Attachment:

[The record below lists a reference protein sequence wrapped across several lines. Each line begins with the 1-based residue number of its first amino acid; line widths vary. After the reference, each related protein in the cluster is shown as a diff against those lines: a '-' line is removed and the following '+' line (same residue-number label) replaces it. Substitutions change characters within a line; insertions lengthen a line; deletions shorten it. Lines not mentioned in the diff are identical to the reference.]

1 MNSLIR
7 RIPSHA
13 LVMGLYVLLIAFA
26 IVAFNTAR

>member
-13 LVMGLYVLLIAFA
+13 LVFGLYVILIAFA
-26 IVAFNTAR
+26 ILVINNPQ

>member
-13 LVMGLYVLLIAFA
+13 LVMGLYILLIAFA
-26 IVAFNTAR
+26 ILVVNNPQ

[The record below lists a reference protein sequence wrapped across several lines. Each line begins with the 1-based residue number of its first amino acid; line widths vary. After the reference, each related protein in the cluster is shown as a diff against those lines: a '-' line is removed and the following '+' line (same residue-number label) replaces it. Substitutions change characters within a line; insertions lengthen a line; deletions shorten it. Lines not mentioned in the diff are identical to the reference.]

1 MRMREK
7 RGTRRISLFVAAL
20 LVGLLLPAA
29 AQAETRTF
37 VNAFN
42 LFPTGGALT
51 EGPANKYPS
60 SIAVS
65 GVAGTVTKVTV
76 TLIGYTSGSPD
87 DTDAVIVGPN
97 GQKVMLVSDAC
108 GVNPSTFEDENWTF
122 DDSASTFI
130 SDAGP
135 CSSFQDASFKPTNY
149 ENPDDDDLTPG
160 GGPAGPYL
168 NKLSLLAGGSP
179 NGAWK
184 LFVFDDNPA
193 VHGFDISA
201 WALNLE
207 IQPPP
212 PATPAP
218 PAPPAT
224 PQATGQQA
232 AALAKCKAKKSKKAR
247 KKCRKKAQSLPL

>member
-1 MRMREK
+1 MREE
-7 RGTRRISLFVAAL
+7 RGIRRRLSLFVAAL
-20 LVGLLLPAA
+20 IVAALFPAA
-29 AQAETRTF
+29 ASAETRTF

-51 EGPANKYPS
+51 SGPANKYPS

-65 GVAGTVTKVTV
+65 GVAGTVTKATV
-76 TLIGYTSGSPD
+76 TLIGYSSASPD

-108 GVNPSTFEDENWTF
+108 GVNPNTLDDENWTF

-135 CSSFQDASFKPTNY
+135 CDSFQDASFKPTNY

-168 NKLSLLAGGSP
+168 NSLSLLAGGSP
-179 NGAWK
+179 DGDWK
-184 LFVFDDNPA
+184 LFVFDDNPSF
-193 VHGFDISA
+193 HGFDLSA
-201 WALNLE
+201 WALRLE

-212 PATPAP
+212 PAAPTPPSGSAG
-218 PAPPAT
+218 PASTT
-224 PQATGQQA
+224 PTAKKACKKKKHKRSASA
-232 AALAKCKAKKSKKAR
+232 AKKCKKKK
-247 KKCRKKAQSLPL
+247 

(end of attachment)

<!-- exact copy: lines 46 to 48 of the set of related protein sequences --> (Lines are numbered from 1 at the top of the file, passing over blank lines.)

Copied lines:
>member
-1 MRMREK
+1 MREE